When and how to outsource

How and when outsource




When starting an online business, I can promise you that we don't know all the different pieces it involves. I am absolutely convinced that as soon as you can, you should outsource parts of your business. 

When and how do you outsource parts of your business?

Starting an online business is not just about being amazing at your craft; It also means becoming

  • an entrepreneur
  • a mini accountant 
  • a tech person
  • a PR person
  • a writer
  • a speaker 

Having an online business involves so many things that if you look at big corporations, they have a department for each of those different elements. A big corporation will have a human resources department. They will have finances. They will have an operations department. They will have client relationships. They have a whole team working on each of these different topics, whereas as a solopreneur, you have to be able to do all of it. 

In the beginning, you do have to do all of it. It can get overwhelming and it’s a full-time job in the beginning. If you do it as a full-time job, obviously you will get results quicker than if you do it part-time. But again, this is not a race. Everyone does everything on their own time.

When should you outsource?

Once you have a firm grasp of what it is that you need to do, and you find yourself rolling your eyes because you're doing the same thing over and over again. That's when you have to start to do an intake. What do I mean by that? On the first of the month, I recommend starting to write down all the different tasks you're doing for your business. It could be

  • checking emails
  • tweaking something on your website 
  • posting your newsletter
  • posting on social media
  • cleaning up your client folders
  • sending out invoices 

To get the most accurate list, you need to write down what you're doing every day, and at the end of the month, you will go through that list and highlight all the things that you're doing over and over again. 

The first step is to outsource it to technology. A lot of the things that belong to client management can actually be done by a CRM, customer relation management software. I use Dubsado (this is an affiliate link), and it takes care of pretty much everything. When clients schedule their calls through that, then I tag them, and they are immediately sent the contract and an invoice. They can schedule their client appointments through there as well. Everything is automated. Other platforms work just as well. Shop around and see what works best for you. 

Look at what you don’t enjoy doing and what you are not very good at

If you're not great at designing graphics for your social media posts, then that is the first thing you can outsource via Upwork or Fiverr. On either platform, you can find graphic designers pretty cheaply. Some are freelancers and have a lot of experience, while others are just starting out, but that means you can get them for a pretty good price.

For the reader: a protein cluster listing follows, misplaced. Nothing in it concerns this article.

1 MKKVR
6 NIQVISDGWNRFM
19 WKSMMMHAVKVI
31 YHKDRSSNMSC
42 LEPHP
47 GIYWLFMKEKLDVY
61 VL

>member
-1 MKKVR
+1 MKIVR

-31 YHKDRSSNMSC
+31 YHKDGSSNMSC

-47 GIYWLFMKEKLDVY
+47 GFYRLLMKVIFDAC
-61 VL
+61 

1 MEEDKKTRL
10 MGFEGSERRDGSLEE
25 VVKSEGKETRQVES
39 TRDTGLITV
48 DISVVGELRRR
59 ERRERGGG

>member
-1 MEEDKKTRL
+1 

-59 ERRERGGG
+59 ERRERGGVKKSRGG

If you do videos, you can have somebody edit and upload them to your YouTube channel for you. These are things that drain you and that you don't have to do per se. If you can use that time and focus on writing content or getting a lot more calls with prospective clients, then it is absolutely worth it because your income will grow that way.  

How do you outsource?

There are different ways of doing it. You can find freelancers on Fiverr or Upwork. You can hire a virtual assistant. A virtual assistant will be for simpler tasks, such as:

  • graphic design
  • maybe responding to some emails
  • maybe cleaning up client dossiers or sending out client files
  • ordering lab tests, etc. 

When you grow bigger or if you want to go all-in, you can also look into an OBM (Online Business Manager). That is a whole different ball game. An OBM will basically do the complete structure of your business with you. It's similar to a COO (a chief operations officer). I have a COO who helps me with my structure and an overview of everything concerning the organization. I also have a project manager who communicates and liaises with all my freelancers and I just do content and clients. For me, that's the perfect way of doing it. 

Don’t be afraid of firing people if they don't work out for you. Hire and fire quickly, because it's going to drain you and it's not going to be fun. When someone starts working with you, make it very clear that they have a trial period, and that makes everything easier.

So those are a couple of recommendations I hope were helpful for you. Once you’ve been in your business for four to six months, you will know when it’s time to hire someone. It usually starts with you rolling your eyes and sighing a lot more often on specific tasks. Also, when you have enough clients and when you see that there are more clients than you can deal with, because you're too busy with things that you don't have to do, like graphic creation and so on. 

Let me know if you want to know more about this, and if you want to have more bespoke help, then just reach out to me via email.

- Christine
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